Utrecht and Canada
The United Kingdom
At first St. John was probably quite pleased with the disasters the French army wreaked on the allies he had betrayed, but in time the dangers of his policy became clear. Though there was a cease-fire with the French Louis now did all he could to delay making a permanent peace with England. St John now sent an ultimatum to France in February 1713 containing the English demands which had to be agreed to immediately on pain of England rejoining the alliance. In this way the aforementioned peace was made.
The United Provinces
The Dutch did not like the betrayal by Bolingbroke and had even thought about actions like taking the English army hostage or going to war against England. Sadly the Dutch had no choice but to accept that England insisted on taking all the fruits of their common victories for herself.
Charles VI (III) did not adhere to the Utrecht treaty, and by refusing to negotiate he threw away the few crumbs the English wanted to leave him. This caused the Austrians and the empire still more misery.
Louis was certainly the big winner at Utrecht. He did not loose anything of his 17th century conquests in the Low Countries, he even got back Lille. The emperor not adhering to the treaty was of course an opportunity to extort even more territory from the empire. After a successful campaign he was again pressing for excessive demands at Rastatt.
The peace of Utrecht
On 11 April 1713 France, the United Kingdom, the United Provinces, Portugal, Prussia and Savoy signed the peace of Utrecht. The English got the protestant succession, removal of the pretender from France, the defortification of Dunkirk, the French part of the Hudson Bay, the French part of Newfoundland, Acadia and Nova Scotia, St. Kitts (Saint-Christopher), Gibraltar, Minorca and the Assiento right for 30 years. The Dutch got part of Upper Gelre (Roermond) and a barrier in Voorne, Fort de Knokke, Ypres, Menin, Tournai, Mons, Charleroi, Namur and Gent. Prussia got the main part of upper Gelre. Savoy got parts of the Alps and Sicily. The rest would be decided in the ongoing war between France and the empire.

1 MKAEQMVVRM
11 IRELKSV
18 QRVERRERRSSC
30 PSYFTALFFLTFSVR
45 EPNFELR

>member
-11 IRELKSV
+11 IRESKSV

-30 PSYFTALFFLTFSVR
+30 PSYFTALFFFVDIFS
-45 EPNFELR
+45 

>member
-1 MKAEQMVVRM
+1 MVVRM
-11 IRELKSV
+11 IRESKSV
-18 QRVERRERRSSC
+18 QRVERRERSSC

Let's now look at the treaty and the consequences it would later have. Before the treaty of Utrecht both the French and the English held part of Newfoundland, while the French held Acadia (Nova Scotia, New Brunswick and Annapolis), Cap Breton (a.k.a. Ile Royale), Prince Edward island (a.k.a. Ile St. Jean), and to the west of it of course the rest of Canada. In the treaty of Utrecht they gave up Acadia and what they possessed of Newfoundland. (It must be noted here that the fisheries of Newfounland were of an enormous economic importance, and France held some fishing rights)
Though they retained Ile Royale and Ile St. Jean this obviously gave the English the strategic edge in communications to Canada. Though Ile Royale secured shipping directly on its shore's ile Royale was itself surrounded by British presence on New Foundland and Nova Scotia. I have not thoroughly researched this, but it seems to me that the treaty of Utrecht set the French at a disadvantage in the seven years war and finally cost them Canada. (one author stated: 'And with Acadia went Canada')
It may sound as pure speculation, but what if Louis had acted differently? I.E. held on to what France possessed in Canada by making a different peace. France would then have had almost fifty years to fortify and populate the entrance to Canada. I sincerely doubt the English would then have gained Quebec in the seven years war, and in such a case I wonder how far west the USA would have reached.
Looking at today's unipolar world of A.D. 2003 a french-speaking Canada of somewhere between 25 and 50 million inhabitants would of course make a lot of difference, but not seriously challenge the supremacy of Holywood, the Pentagon, junk food and the English language. But then again this hegemony is not a direct result of the peace of Utrecht, the loss of Canada was.
French campaign against the empire
Villars conquered Landau 20 August 1713, and on 16 November Freiburg. His fast progress would lead to the peace conference of Rastat.
The Spanish Campaign
The Spanish campaign came to an end with an evacuation treaty by which both armies left Aragon.